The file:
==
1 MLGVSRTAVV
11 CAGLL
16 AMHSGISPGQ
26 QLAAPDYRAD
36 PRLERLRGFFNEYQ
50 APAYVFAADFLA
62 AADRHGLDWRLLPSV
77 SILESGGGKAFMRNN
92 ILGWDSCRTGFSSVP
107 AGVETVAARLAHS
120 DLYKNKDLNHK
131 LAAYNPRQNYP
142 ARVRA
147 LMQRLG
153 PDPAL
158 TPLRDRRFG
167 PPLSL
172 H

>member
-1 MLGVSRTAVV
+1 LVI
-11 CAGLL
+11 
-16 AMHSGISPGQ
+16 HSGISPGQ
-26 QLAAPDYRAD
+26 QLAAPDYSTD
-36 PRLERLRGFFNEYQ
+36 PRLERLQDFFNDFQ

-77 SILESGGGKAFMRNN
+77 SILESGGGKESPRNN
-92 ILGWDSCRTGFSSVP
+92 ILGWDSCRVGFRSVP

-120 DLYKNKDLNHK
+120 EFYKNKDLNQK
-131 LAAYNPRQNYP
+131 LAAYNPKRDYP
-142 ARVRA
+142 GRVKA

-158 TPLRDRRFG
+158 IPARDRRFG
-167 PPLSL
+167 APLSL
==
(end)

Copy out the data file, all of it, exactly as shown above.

1 MLGVSRTAVV
11 CAGLL
16 AMHSGISPGQ
26 QLAAPDYRAD
36 PRLERLRGFFNEYQ
50 APAYVFAADFLA
62 AADRHGLDWRLLPSV
77 SILESGGGKAFMRNN
92 ILGWDSCRTGFSSVP
107 AGVETVAARLAHS
120 DLYKNKDLNHK
131 LAAYNPRQNYP
142 ARVRA
147 LMQRLG
153 PDPAL
158 TPLRDRRFG
167 PPLSL
172 H

>member
-1 MLGVSRTAVV
+1 LVI
-11 CAGLL
+11 
-16 AMHSGISPGQ
+16 HSGISPGQ
-26 QLAAPDYRAD
+26 QLAAPDYSTD
-36 PRLERLRGFFNEYQ
+36 PRLERLQDFFNDFQ

-77 SILESGGGKAFMRNN
+77 SILESGGGKESPRNN
-92 ILGWDSCRTGFSSVP
+92 ILGWDSCRVGFRSVP

-120 DLYKNKDLNHK
+120 EFYKNKDLNQK
-131 LAAYNPRQNYP
+131 LAAYNPKRDYP
-142 ARVRA
+142 GRVKA

-158 TPLRDRRFG
+158 IPARDRRFG
-167 PPLSL
+167 APLSL